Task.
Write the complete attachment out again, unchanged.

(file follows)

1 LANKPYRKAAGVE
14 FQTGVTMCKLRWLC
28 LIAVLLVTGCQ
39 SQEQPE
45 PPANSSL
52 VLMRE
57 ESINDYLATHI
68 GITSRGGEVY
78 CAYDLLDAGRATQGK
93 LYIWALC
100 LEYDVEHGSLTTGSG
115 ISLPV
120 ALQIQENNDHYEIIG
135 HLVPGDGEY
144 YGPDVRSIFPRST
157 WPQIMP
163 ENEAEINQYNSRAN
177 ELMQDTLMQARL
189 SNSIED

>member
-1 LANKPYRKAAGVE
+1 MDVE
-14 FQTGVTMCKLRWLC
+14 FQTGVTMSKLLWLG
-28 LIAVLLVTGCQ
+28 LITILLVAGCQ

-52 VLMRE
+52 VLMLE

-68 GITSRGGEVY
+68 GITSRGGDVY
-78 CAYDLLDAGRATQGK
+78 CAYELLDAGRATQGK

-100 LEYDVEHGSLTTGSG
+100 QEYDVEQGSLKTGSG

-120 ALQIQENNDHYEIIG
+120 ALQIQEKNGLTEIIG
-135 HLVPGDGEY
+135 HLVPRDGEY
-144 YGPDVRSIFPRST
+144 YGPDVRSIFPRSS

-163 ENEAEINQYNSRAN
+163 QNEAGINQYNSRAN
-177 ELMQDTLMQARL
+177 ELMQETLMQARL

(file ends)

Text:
1 LANKPYRKAAGVE
14 FQTGVTMCKLRWLC
28 LIAVLLVTGCQ
39 SQEQPE
45 PPANSSL
52 VLMRE
57 ESINDYLATHI
68 GITSRGGEVY
78 CAYDLLDAGRATQGK
93 LYIWALC
100 LEYDVEHGSLTTGSG
115 ISLPV
120 ALQIQENNDHYEIIG
135 HLVPGDGEY
144 YGPDVRSIFPRST
157 WPQIMP
163 ENEAEINQYNSRAN
177 ELMQDTLMQARL
189 SNSIED

>member
-1 LANKPYRKAAGVE
+1 MDVE
-14 FQTGVTMCKLRWLC
+14 FQTGVTMSKLLWLG
-28 LIAVLLVTGCQ
+28 LITILLVAGCQ

-52 VLMRE
+52 VLMLE

-68 GITSRGGEVY
+68 GITSRGGDVY
-78 CAYDLLDAGRATQGK
+78 CAYELLDAGRATQGK

-100 LEYDVEHGSLTTGSG
+100 QEYDVEQGSLKTGSG

-120 ALQIQENNDHYEIIG
+120 ALQIQEKNGLTEIIG
-135 HLVPGDGEY
+135 HLVPRDGEY
-144 YGPDVRSIFPRST
+144 YGPDVRSIFPRSS

-163 ENEAEINQYNSRAN
+163 QNEAGINQYNSRAN
-177 ELMQDTLMQARL
+177 ELMQETLMQARL